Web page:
California Gov. Gavin Newsom (D) made an exasperated plea for people not to “debate” the reality of climate change, as his state experiences record-breaking heat and devastating wildfires.
“This is a climate damn emergency,” Newsom said, standing amid the ashes of the North Complex fire in Oroville in Northern California. The fire is one of 28 major blazes currently raging across the state — four of which are among the 10 largest wildfires in state history.
“I’m a little bit exhausted that we have to continue to debate this issue,” Newsom said of climate change, standing in Butte County, the same county that suffered the Camp fire in 2018 — the deadliest in state history — only to face massive fires again this year.
“The debate is over on climate change,” Newsom added. “Just come to the state of California.”
Wildfires have burned through a record 3.15 million acres across the state — representing an over 2,000% increase in acreage burned compared to this time last year. In the past three weeks, fires across Northern California have killed at least 19 people, burned over 3,900 homes and other structures, and forced tens of thousands of residents to flee their homes. And fire season is just getting started.
The governor described the conditions across the state as “a climate emergency” and a “climate crisis,” noting that this is what scientists had been predicting for decades with the “hots getting a lot hotter, the dries getting a lot dryer.” This past weekend, a record-breaking heat wave delivered Los Angeles County its highest temperature ever recorded, 121 degrees Fahrenheit, with temperatures in several parts of Northern California also reaching triple digits.
“California, folks, is America fast-forward,” the governor warned, pleading for people to “disabuse ourselves of all the B.S. that has been spewed” in denying climate change. “What we’re experiencing right here is coming to a community all across the U.S. unless we get our act together on climate change.”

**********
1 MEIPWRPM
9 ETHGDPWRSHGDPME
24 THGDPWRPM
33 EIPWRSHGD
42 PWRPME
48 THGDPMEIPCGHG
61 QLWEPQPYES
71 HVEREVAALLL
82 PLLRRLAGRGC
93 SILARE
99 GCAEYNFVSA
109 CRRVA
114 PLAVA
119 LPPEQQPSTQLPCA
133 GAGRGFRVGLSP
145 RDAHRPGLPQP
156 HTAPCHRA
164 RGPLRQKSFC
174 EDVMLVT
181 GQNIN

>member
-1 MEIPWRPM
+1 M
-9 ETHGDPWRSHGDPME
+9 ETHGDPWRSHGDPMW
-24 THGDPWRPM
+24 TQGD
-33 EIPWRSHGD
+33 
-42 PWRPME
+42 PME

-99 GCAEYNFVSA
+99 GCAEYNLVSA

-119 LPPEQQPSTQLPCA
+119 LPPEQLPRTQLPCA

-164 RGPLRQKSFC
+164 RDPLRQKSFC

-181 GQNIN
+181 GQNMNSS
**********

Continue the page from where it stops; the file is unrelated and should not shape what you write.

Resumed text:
This isn’t a “because…2020” thing. This isn’t going away January 1.What we are experiencing is an existential climate CRISIS. pic.twitter.com/42QeAaZ353
— Gavin Newsom (@GavinNewsom) September 11, 2020
Further up the coast, Oregon and Washington were also facing major fires, with tens of thousands of Oregonians forced to evacuate and entire communities leveled by the blazes.
High levels of smoke from the fires have spread along the coast in recent weeks, with the Environmental Protection Agency deeming air pollution levels “unhealthy” and even “hazardous” in parts of Northern California on Friday, and Portland’s air quality ranked as the worst worldwide.
Newsom heralded Western states’ “climate pact,” as well as the 25 states forming the U.S. Climate Alliance, while urging other states to “come on board” and commit to investing in low-carbon emissions and green jobs.
The California governor also called out the Trump administration’s efforts to roll back environmental regulations, saying he was “very proud of California’s leadership in the absence of national leadership” on climate change.
While Newsom acknowledged that the state had to do more to improve forest management, such as prescribed burns to mitigate against fire risk, he pointed to climate change, including “mega-droughts,” as more significant contributors to the worsening fires in recent years.
Some environmental groups have criticized Newsom for the state’s approval of dozens of permits for fracking wells — a process of extracting oil and natural gas from the earth that has been shown to pollute waterways and release toxins into the air.
“Explaining this to my 4-year-old, who’s moved from talking about a novel coronavirus to now talking about what’s going on outside and why he can’t play around … that’s not the world I want to leave to my kids … to your kids,” Newsom said. “And we don’t have to.”
CLARIFICATION: The number of Oregonians forced to evacuate due to fires has been updated after state officials revised earlier figures.
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